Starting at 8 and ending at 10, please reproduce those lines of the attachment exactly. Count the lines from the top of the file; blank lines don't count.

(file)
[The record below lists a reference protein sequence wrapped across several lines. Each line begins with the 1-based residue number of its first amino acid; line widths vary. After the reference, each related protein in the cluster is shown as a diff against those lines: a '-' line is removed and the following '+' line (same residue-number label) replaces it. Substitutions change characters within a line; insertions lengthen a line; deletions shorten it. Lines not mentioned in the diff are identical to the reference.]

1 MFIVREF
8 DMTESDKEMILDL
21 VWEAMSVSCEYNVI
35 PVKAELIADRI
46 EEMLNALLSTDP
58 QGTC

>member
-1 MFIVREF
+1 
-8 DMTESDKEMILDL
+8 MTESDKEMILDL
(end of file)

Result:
>member
-1 MFIVREF
+1 